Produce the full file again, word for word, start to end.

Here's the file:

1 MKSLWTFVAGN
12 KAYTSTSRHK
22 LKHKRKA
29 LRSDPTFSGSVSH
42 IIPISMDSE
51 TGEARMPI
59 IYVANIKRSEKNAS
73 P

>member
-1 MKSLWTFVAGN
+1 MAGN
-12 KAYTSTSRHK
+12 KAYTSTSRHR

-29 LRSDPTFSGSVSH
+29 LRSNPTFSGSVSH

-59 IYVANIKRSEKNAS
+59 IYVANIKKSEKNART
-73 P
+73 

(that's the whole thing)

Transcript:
1 MKSLWTFVAGN
12 KAYTSTSRHK
22 LKHKRKA
29 LRSDPTFSGSVSH
42 IIPISMDSE
51 TGEARMPI
59 IYVANIKRSEKNAS
73 P

>member
-1 MKSLWTFVAGN
+1 MAGN
-12 KAYTSTSRHK
+12 KAYTSTSRHR

-29 LRSDPTFSGSVSH
+29 LRSNPTFSGSVSH

-59 IYVANIKRSEKNAS
+59 IYVANIKKSEKNART
-73 P
+73 